Q&A With LLS’s Peer Court Advocate & Mentor, Christina Adames

One of our esteemed recent graduates and San Jose Peer Court advocate, Christina Adames, shares her experiences and accomplishments working with the Lincoln Law School Peer Court/Mentoring Team of Santa Clara County.

  • How long have you been participating with Peer Court?

I attended my first Peer Court Training at Lincoln in January 2012 as a mentor and have volunteered every spare moment I have had for the last year and a half.

  • What is your role in the program?

When I first began volunteering with Peer Court in January of 2012, I was a mentor to the teens. My goal was to help provide the teen volunteers with a basic understanding of restorative justice, help the teen volunteers perform their roles as attorneys, clerks, bailiffs and members of the jury, and help instill a healthy attitude toward authority. I found throughout the past year and a half, my role in Peer Court has been so much more than a “hearing” mentor. I feel I have been able to provide the teens with a healthy female role model and someone to look up to.

After the initial Peer Court Training in January 2012, I contacted Deanna Burneikis, who had recently been asked to take over trainings. I told Deanna I wanted to help develop Lincoln’s Peer Court Training Program. From there, I helped develop our monthly trainings; I would put together the trainings and circulate them around for approval from the other training facilitators. Additionally, I helped develop Lincoln Law School’s Peer Court Training Program “Honor’s Course”, which is now being offered at Lincoln for credit. My goal was to come up with a way to teach our teens about our judicial system through life lessons and ways that would inspire them.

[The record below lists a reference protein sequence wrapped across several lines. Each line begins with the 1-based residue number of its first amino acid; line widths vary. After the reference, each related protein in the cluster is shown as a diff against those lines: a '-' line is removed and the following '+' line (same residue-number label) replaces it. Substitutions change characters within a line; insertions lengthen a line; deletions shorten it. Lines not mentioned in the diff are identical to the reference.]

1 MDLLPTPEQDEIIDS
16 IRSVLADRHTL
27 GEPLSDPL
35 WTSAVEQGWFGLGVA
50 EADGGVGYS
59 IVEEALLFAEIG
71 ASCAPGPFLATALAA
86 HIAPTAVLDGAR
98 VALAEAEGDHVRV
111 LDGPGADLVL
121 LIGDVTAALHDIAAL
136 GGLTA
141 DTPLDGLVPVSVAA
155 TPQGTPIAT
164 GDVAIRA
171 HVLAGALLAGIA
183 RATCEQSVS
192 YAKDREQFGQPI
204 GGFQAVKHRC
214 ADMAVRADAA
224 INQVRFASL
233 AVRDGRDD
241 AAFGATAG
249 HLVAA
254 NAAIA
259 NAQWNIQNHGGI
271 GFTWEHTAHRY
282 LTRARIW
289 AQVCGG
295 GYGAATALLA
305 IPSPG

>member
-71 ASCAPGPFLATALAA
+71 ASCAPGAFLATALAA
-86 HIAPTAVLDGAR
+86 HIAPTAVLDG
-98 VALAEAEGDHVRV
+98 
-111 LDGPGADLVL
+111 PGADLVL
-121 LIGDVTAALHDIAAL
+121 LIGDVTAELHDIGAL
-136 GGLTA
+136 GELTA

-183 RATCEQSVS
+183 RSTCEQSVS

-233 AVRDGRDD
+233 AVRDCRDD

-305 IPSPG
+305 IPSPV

Soon thereafter, I found myself inspired. I began seeking donations from the community in support of Peer Court. I found myself forming relationships with the San Jose Earthquakes, Soccer Silicon Valley Community Foundation, Robinson & Wood, Inc., Santa Clara County La Raza, the San Francisco 49ers, Starbucks, Office Depot, and many more organizations that jumped at the opportunity to help.

Together with All-Star San Jose Earthquakes’ player, Justin Morrow, and with the help of Santa Clara County Probation, we set up and executed a “Recruitment Tour” throughout San Jose Unified School District where Justin went to different high schools and promoted participation in the Peer Court Program. Justin Morrow has become our “unofficial” spokesperson. I set up an interview with CreaTV featuring Justin Morrow and his participation with Peer Court, which was aired on Channel 30.

Additionally, I have put together the following fundraisers that have raised approximately $3,800 for Lincoln Law School’s Peer Court Training Program for 2012-2013:

(1)    Soccer Silicon Valley Community Foundation’s Annual Dinner: Lincoln Law School’s Peer Court Training Program was one of three featured charities at the dinner.

(2)    Patxi’s Pizza: 10% of all sales at Patxi’s on March 25, 2013 were donated to Lincoln Law School’s Peer Court Training Program.

(3)    Robinson & Wood, Inc.: Robinson & Wood, Inc. hosted a fundraiser on May 7, 2013 featuring Justin Morrow with 100% of the proceeds donated to Lincoln Law School’s Peer Court Training Program.

  • What interested you about the program, why did you want to be a part of it?